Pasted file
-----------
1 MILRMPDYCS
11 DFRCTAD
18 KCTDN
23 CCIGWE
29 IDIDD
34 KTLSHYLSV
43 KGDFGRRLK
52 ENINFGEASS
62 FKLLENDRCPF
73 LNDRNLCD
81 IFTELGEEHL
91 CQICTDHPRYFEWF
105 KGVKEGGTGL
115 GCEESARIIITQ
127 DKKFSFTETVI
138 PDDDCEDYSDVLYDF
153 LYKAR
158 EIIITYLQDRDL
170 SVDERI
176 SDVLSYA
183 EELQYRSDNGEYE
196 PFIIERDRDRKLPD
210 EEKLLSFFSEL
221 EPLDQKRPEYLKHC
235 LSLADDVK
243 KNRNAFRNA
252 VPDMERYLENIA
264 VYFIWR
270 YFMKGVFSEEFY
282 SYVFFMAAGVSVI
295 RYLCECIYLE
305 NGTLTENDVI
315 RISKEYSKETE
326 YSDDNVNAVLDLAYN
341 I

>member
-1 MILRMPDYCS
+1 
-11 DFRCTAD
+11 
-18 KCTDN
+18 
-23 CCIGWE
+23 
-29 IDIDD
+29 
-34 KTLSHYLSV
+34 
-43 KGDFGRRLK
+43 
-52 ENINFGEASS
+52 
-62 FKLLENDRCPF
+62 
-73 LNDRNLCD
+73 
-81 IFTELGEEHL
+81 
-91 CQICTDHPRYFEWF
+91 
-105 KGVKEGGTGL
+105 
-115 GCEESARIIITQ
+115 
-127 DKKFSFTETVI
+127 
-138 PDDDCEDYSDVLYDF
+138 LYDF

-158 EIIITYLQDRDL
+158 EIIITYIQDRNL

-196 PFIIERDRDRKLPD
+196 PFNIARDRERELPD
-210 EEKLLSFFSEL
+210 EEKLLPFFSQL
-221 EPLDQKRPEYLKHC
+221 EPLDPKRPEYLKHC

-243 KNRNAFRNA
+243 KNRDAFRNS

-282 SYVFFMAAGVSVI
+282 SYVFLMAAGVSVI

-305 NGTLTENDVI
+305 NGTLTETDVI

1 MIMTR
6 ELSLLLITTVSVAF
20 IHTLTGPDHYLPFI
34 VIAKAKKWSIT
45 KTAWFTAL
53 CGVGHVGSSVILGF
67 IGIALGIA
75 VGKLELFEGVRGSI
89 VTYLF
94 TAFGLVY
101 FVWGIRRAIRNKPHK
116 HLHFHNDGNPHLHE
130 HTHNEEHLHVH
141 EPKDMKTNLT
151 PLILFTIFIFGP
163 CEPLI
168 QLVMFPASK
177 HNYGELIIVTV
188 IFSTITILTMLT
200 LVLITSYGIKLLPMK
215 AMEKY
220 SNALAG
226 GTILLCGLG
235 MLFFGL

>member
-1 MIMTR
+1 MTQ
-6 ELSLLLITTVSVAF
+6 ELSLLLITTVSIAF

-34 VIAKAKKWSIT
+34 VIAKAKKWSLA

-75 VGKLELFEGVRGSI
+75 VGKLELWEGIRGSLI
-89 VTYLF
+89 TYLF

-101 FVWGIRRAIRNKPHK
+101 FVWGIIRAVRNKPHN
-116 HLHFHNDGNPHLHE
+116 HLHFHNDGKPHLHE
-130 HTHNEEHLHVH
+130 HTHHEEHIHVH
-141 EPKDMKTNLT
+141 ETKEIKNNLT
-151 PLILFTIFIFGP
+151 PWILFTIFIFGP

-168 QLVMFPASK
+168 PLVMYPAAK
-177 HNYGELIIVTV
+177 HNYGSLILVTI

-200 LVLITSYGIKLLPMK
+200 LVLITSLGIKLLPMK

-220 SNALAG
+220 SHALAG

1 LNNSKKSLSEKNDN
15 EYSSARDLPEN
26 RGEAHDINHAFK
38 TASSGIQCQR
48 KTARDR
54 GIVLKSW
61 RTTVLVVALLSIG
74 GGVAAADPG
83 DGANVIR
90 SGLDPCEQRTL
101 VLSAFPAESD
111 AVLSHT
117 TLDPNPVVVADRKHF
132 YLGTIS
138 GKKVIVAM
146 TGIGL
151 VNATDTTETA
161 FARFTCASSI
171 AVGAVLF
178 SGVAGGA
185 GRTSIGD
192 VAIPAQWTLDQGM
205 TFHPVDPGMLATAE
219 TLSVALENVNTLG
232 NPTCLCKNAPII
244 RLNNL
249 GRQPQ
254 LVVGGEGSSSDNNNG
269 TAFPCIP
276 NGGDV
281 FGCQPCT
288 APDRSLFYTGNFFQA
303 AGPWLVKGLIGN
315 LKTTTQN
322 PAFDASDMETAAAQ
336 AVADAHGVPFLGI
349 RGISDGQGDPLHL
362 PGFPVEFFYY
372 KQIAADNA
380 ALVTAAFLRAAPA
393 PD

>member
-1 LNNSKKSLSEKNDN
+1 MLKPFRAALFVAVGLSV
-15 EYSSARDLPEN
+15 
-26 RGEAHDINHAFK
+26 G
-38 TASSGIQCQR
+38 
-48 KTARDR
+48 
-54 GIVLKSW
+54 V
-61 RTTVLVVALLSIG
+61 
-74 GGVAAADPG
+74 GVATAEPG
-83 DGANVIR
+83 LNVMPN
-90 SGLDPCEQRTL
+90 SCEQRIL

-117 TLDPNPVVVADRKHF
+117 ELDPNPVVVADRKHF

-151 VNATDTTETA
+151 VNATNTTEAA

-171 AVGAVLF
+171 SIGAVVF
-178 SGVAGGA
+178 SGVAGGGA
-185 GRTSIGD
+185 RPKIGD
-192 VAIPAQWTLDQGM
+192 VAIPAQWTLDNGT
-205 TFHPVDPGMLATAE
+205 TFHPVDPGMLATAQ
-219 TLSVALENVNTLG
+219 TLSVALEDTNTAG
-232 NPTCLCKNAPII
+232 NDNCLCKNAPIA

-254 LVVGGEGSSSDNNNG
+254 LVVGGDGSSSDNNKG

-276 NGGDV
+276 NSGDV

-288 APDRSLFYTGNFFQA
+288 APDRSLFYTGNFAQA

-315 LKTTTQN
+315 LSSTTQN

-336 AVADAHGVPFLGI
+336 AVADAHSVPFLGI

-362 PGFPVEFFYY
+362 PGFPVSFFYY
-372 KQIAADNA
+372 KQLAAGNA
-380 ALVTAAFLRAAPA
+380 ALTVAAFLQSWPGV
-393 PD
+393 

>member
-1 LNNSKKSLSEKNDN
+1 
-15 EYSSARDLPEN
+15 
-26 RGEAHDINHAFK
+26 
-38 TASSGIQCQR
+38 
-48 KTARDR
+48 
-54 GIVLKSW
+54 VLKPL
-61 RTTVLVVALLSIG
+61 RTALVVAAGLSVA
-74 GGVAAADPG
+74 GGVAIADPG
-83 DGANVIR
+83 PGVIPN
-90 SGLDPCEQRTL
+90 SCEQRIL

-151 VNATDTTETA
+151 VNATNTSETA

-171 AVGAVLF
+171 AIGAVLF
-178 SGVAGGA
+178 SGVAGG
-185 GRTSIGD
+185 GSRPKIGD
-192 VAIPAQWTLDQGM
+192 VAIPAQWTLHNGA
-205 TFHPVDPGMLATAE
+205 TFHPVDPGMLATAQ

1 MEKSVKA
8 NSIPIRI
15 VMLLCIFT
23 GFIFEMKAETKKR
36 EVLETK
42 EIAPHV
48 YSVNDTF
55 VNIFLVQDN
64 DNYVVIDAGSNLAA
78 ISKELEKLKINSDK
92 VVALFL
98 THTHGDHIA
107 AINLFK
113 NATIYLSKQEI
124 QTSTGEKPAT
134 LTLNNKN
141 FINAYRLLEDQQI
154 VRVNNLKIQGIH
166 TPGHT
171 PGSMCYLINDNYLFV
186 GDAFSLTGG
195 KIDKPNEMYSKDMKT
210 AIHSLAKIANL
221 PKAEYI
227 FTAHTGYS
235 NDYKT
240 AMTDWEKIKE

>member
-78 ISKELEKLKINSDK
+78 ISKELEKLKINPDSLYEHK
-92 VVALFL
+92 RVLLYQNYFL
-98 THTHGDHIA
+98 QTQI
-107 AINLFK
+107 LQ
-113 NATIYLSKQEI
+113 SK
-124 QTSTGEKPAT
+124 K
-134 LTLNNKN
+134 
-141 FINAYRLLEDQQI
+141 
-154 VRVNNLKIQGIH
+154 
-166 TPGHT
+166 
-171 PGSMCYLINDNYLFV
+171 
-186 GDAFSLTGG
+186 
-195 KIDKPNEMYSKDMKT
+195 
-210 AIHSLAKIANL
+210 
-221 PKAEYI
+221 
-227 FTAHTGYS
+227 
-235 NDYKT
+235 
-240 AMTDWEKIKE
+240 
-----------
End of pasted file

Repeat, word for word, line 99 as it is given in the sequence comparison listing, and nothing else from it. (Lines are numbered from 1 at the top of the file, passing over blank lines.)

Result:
168 QLVMFPASK